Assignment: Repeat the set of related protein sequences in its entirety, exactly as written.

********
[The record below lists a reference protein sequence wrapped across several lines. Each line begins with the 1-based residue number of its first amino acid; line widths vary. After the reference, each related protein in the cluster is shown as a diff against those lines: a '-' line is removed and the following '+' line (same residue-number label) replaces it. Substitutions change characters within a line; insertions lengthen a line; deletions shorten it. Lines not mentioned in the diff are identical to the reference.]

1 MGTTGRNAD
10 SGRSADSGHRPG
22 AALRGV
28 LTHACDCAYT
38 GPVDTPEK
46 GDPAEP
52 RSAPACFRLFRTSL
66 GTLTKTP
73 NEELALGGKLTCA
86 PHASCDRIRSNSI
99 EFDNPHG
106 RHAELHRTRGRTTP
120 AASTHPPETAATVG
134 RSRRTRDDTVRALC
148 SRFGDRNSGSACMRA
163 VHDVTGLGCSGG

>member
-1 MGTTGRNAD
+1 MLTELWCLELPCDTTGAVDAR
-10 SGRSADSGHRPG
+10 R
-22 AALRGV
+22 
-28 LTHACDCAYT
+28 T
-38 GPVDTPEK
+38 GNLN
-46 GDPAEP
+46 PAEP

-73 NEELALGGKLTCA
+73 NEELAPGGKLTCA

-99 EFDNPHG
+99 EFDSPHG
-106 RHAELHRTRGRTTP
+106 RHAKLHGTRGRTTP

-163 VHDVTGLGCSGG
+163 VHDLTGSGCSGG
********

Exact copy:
[The record below lists a reference protein sequence wrapped across several lines. Each line begins with the 1-based residue number of its first amino acid; line widths vary. After the reference, each related protein in the cluster is shown as a diff against those lines: a '-' line is removed and the following '+' line (same residue-number label) replaces it. Substitutions change characters within a line; insertions lengthen a line; deletions shorten it. Lines not mentioned in the diff are identical to the reference.]

1 MGTTGRNAD
10 SGRSADSGHRPG
22 AALRGV
28 LTHACDCAYT
38 GPVDTPEK
46 GDPAEP
52 RSAPACFRLFRTSL
66 GTLTKTP
73 NEELALGGKLTCA
86 PHASCDRIRSNSI
99 EFDNPHG
106 RHAELHRTRGRTTP
120 AASTHPPETAATVG
134 RSRRTRDDTVRALC
148 SRFGDRNSGSACMRA
163 VHDVTGLGCSGG

>member
-1 MGTTGRNAD
+1 MLTELWCLELPCDTTGAVDAR
-10 SGRSADSGHRPG
+10 R
-22 AALRGV
+22 
-28 LTHACDCAYT
+28 T
-38 GPVDTPEK
+38 GNLN
-46 GDPAEP
+46 PAEP

-73 NEELALGGKLTCA
+73 NEELAPGGKLTCA

-99 EFDNPHG
+99 EFDSPHG
-106 RHAELHRTRGRTTP
+106 RHAKLHGTRGRTTP

-163 VHDVTGLGCSGG
+163 VHDLTGSGCSGG